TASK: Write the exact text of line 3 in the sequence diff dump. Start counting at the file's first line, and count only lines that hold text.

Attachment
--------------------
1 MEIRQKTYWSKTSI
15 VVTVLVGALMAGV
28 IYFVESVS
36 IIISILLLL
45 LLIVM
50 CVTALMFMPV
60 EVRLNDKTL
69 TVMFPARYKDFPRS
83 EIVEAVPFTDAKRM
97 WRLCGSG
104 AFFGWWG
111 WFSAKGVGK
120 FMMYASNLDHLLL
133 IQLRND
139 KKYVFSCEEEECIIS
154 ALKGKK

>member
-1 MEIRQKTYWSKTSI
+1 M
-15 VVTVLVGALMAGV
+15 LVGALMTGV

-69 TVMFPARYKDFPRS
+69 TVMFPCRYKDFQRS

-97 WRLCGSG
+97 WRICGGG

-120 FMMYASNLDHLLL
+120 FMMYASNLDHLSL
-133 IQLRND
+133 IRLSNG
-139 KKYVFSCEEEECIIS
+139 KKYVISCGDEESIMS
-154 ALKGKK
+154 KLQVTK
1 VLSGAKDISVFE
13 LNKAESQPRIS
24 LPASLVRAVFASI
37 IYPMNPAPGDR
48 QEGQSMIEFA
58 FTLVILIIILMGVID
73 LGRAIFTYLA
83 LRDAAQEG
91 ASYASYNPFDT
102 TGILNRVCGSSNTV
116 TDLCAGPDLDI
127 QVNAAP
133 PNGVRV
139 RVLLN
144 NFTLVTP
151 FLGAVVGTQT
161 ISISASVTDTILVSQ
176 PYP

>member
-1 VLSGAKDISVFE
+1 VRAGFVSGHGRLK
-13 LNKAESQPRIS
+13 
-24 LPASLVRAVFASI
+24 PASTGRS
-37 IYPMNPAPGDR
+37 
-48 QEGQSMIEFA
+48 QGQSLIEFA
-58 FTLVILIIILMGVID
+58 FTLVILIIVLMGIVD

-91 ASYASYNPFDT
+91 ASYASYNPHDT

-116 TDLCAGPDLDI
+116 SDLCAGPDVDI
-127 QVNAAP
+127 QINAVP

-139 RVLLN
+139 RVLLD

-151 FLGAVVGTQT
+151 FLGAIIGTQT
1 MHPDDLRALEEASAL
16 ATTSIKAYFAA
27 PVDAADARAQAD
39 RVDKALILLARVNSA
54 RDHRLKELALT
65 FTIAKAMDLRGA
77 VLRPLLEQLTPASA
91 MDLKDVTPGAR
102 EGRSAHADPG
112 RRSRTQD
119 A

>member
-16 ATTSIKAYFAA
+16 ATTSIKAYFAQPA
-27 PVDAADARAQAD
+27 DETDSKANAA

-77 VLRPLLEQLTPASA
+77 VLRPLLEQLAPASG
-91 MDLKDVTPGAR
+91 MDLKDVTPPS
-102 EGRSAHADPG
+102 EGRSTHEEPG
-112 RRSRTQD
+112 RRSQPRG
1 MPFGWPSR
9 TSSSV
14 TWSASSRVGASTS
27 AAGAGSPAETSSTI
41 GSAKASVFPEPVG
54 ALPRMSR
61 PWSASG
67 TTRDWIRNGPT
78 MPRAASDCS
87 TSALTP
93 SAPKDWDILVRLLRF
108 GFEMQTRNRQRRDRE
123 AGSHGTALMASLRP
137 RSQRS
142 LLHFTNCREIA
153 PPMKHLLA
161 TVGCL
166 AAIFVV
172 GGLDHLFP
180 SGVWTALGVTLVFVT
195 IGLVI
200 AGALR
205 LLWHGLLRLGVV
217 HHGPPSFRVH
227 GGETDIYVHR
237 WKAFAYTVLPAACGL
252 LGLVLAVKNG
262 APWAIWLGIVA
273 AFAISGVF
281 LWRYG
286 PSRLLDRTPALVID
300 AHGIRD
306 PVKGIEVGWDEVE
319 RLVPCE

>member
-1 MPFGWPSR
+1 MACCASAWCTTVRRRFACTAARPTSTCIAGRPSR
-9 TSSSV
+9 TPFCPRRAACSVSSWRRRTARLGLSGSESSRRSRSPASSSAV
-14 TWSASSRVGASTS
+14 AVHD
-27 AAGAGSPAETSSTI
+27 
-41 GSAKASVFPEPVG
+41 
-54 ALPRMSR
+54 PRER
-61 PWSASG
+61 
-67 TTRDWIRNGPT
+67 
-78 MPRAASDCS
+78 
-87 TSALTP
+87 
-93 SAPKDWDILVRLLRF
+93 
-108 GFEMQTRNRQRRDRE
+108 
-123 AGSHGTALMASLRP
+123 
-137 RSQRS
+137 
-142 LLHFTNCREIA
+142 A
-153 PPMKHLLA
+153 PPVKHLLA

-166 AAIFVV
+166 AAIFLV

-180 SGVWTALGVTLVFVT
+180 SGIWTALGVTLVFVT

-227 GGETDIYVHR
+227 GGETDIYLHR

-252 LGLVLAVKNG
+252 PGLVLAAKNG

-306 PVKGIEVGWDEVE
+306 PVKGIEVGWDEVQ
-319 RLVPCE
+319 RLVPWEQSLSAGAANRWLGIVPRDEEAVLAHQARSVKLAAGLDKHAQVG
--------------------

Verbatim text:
28 IYFVESVS